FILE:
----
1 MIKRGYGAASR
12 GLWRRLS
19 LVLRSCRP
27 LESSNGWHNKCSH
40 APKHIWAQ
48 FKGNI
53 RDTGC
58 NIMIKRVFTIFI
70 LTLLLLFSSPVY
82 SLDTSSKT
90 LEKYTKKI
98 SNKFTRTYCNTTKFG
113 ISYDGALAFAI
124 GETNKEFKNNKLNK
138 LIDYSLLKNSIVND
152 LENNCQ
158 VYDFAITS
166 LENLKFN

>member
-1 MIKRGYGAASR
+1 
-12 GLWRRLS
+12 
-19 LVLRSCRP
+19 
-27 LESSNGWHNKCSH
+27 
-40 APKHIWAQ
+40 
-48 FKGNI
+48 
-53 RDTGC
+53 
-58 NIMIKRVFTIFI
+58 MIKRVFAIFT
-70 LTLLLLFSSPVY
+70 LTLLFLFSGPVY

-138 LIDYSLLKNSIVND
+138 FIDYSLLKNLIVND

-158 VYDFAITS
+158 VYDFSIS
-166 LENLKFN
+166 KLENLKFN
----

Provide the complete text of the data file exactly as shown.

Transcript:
1 MIKRGYGAASR
12 GLWRRLS
19 LVLRSCRP
27 LESSNGWHNKCSH
40 APKHIWAQ
48 FKGNI
53 RDTGC
58 NIMIKRVFTIFI
70 LTLLLLFSSPVY
82 SLDTSSKT
90 LEKYTKKI
98 SNKFTRTYCNTTKFG
113 ISYDGALAFAI
124 GETNKEFKNNKLNK
138 LIDYSLLKNSIVND
152 LENNCQ
158 VYDFAITS
166 LENLKFN

>member
-1 MIKRGYGAASR
+1 
-12 GLWRRLS
+12 
-19 LVLRSCRP
+19 
-27 LESSNGWHNKCSH
+27 
-40 APKHIWAQ
+40 
-48 FKGNI
+48 
-53 RDTGC
+53 
-58 NIMIKRVFTIFI
+58 MIKRVFAIFT
-70 LTLLLLFSSPVY
+70 LTLLFLFSGPVY

-138 LIDYSLLKNSIVND
+138 FIDYSLLKNLIVND

-158 VYDFAITS
+158 VYDFSIS
-166 LENLKFN
+166 KLENLKFN